Workers Left in Dust at Expense of Social Issues

By Christopher Cook

Watching a presidential election show in the US from overseas offers an interesting “outsider” perspective. Sometimes it helps one see broader trends (the forest rather than trees). For instance, what is going on now with the Republican Party?

Starting about 40 years ago, the Democratic Party fell apart when it abandoned the working middle class and the labor unions that supported it in order to focus on social issues (civil rights, women’s rights, gay rights, environment, etc.). It took political courage to fight for those progressive social issues, and no thinking person with a conscience can fault the Democrats for doing so. But was it necessary for the Democratic machine to take its eye off the economic ball in order to do so? I think not. In any case, it was a grave error.

By abandoning the industrial base of the US economy and watching as the jobs shifted overseas, the Democrats lost the support of the majority of working middle class Americans, many of whom did not give primacy to social issues they felt didn’t directly concern them.

Soon enough, these voters were picked off by the Republican Party. Meanwhile, the Democrats tried (often unsuccessfully) to cobble together a coalition of minorities, women, gays, environmentalists, etc., along with die-hard liberals from the professional middle-class. These coalitions have never provided the Democrats the kind of reliable, sturdy and broad party base it once enjoyed. Now the Republican Party has repeated the same pattern. It, too, abandoned the working middle class while focusing on social issues like family values, prayer in schools, abortion, anti-gay legislation, immigration and racial fears, etc., while enriching investors who make money off banks and global corporations that build economies overseas in low-wage countries.

While the Republicans catered to regressive social sentiments — a nostalgia for the past and fear of the future — what was left of the nation’s industrial base was swirling down the toilet, leaving a so-called “service economy” in which some money gets exchanged but little real wealth gets created. The wealth that is created is mostly paper wealth (financial market gains for those who own capital) and predominantly goes to the super-rich 1% (or 5%, if you prefer). As for the working middle class? Abandoned once again. At least economically. And they know it. Disgruntled Tea Partiers taking to the streets was the first sure sign of that.

So now the Republican Party, until recently a solid coalition of conservative social advocates and conservative economic interests, has splintered: the social conservatives versus the Big Money boys versus the anti-government libertarians. Or, if you will, the Gingrich/Santorum and Romney and Paul factions, each distrustful of the others. The Republican center, like the Democrat center before it, cannot hold because it doesn’t exist anymore.

Someday historians will look back and ask, “Why did the Democrats, and later the Republicans, focus on social issues while abandoning the economics of the working middle class?” And I suspect the answers will be something like this: The Democrats abandoned the working middle class (at the time largely white, fairly conservative on family issues, and heavily dependent on labor unions) because the party itself became increasingly dominated by liberal professionals who did not make their living making things.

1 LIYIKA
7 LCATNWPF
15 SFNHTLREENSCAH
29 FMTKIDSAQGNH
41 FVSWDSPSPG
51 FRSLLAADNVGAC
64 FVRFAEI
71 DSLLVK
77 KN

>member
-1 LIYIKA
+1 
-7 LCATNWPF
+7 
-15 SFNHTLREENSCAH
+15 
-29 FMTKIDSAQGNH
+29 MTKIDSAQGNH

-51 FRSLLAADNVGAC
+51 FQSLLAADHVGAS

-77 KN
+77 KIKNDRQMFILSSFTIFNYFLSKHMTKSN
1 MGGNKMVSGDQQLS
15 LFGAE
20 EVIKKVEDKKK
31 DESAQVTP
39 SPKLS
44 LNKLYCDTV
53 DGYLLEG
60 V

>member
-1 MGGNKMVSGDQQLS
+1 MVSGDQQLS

They were lawyers, academics, media and political consultants and the like. That is, “service sector” professionals. People who made very comfortable incomes leeching off the industrial base, off the working people who actually made real things to sell: autos, appliances, shoes, steel, etc. For these liberal professionals, social issues became more important than the economic issues from which they were increasingly insulated, and which they eventually abandoned through neglect.

Whereas the Republicans abandoned the working middle class because the party’s economic principles and values — deregulation, free trade, corporate power, etc. — never really supported their economic well-being. Behind the curtain, the wizard pulling the levers was the Big Money boys all along. Their advocacy of conservative social causes was an expedient means of controlling the political system. And it worked. The political system is more for sale now than it ever was, as are the politicians who manage it. And the social conservatives are, at least for the moment, disoriented. After all, their party is about to nominate a presidential candidate, Mitt Romney, who they don’t even trust.

Which raises the question: Is there now a political party that really represents the economic interests of the US working middle class? After all, it isn’t just labor union wages that make American workers “uncompetitive” in a global economy; not even minimum-wage workers in the US can compete with Chinese workers making a dollar an hour.

So it appears that most American middle-class voters this year will face a choice between two main political parties, Republican and Democrat, neither of which really have their economic interests at heart. Whether Obama or Romney wins the presidential position won’t matter as much as everyone pretends. Campaign rhetoric aside, even on social issues the two are more alike than different.

The Show, however, must go on. It raises aspirations and expectations for millions of hopeful voters. Well, for a year anyhow. And perhaps that is no bad thing.

Christopher Cook, a former US journalist and union activist, and author of fiction books and stories, lives in Prague, Czech Republic. See

From The Progressive Populist, March 15, 2012

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